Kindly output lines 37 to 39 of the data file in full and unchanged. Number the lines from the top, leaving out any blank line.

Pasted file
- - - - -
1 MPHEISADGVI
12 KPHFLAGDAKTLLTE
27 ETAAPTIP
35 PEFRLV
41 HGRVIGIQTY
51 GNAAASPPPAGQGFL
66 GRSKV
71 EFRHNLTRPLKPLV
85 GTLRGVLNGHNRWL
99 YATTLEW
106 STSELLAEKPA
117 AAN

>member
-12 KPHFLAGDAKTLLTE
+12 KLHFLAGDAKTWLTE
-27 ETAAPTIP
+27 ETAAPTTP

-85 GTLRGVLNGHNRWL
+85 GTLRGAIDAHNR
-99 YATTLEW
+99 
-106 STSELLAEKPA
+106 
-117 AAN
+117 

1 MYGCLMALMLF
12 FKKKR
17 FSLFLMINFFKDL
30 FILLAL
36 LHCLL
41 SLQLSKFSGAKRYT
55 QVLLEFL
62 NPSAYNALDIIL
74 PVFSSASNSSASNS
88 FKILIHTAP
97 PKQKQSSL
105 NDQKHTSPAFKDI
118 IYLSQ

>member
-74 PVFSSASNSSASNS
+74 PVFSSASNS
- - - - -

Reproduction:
105 NDQKHTSPAFKDI
118 IYLSQ

>member